Yesterday we drove from the Rhine to Würzburg to the top of the Romantic Road. We had originally talked about coming back this way, but as it was only a bit to the east and then the Road runs due south to Austria, we thought it’d make sense to do it now.
From St Goar, it was necessary to go to Mainz, cross the river to Wiesbaden, then east around Frankfurt – all on motorways. They are working on the bridge across the Main from Mainz to Wiesbaden. Unlike the UK, the roadworks appear without much warning and the apparently wider inside lane for lorries didn’t in fact go the same way; it sent us off the motorway before the bridge, so we were forced to go back round and take the outside lane, squeezing ourselves gingerly – and only just – through the 2.2m width restrictions. We now know the width of the van!
In Würzurg we visited the Residenz, an amazing palace. Würzburg was carpet bombed in 1945 and fire raged through the town. Only the staircase and Tiepolo frescos in the stairwell escaped undamaged. They have recreated the rest from pre-war photographs. It is a truly impressive building, but they probably don’t make quite enough of the work that they have done since the war to rebuild it. The few boards and the pictures of the devastated town are at the end of the tour. If you started with that, I think it would have given you a more profound appreciation of the work. They credit one American officer who recognised the value of the building on arrival and managed to put up temporary waterproof roofs to protect the remaining fabric.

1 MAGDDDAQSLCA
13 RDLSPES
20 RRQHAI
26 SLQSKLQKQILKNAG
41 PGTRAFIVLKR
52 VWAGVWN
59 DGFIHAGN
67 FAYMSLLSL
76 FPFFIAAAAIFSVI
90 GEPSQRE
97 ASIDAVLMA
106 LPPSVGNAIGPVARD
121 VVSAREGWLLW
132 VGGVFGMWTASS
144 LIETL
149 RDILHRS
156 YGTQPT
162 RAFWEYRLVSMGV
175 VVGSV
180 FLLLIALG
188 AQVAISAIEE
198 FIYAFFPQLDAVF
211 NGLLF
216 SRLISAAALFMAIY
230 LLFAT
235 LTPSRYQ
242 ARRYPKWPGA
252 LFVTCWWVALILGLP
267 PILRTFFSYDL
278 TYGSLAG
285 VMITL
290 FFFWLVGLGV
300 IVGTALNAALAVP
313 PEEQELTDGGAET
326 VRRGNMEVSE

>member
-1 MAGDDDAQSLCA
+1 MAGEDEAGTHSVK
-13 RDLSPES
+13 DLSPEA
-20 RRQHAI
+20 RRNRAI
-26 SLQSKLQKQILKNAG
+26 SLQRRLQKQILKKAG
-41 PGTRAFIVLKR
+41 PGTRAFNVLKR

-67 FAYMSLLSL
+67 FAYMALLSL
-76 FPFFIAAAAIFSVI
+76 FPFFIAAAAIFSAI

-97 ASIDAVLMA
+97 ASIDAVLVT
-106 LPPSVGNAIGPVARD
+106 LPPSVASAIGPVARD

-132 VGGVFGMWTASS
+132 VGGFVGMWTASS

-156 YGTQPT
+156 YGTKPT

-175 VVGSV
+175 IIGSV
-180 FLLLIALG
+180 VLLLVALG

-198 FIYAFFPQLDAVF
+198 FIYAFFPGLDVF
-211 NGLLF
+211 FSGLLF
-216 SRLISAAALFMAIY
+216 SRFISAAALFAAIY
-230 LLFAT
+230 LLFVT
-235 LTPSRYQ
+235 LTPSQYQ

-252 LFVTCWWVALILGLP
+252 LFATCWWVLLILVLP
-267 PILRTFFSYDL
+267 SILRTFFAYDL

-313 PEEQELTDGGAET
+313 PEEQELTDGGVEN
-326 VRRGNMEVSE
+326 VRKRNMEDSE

We had dinner overlooking the Main. It was hot yesterday, and I think the restaurant had put extra tables outside, so the numbers didn’t quite align with what the kitchen staff were expecting. This resulted in a truly comic experience where no-one’s dinner seemed to go to the right table.
This morning we went to Bad Mergentheim to look at one of the palaces on the Romantic Road. Unfortunately, it isn’t open Mondays, so we had to skip that and the dolls house exhibition inside. So instead we went to Weikersheim. It was built by a very minor duke that had done a stint as ambassador to Versailles – he clearly had ambitions!! The Rittersaal, or Knights Hall has life-sized papier maché animals projecting from the walls. It was clear though that he had never seen a real elephant. It was life-sized, but his trunk looked like a vacuum cleaner hose!
We’ve now moved on to Rothenburg ob der Tauber. Its towers, tiny streets and the headquarters of the Käthe Wohlfahrt Christmas emporium await, but for this evening the rain has confined us to quarters for some admin.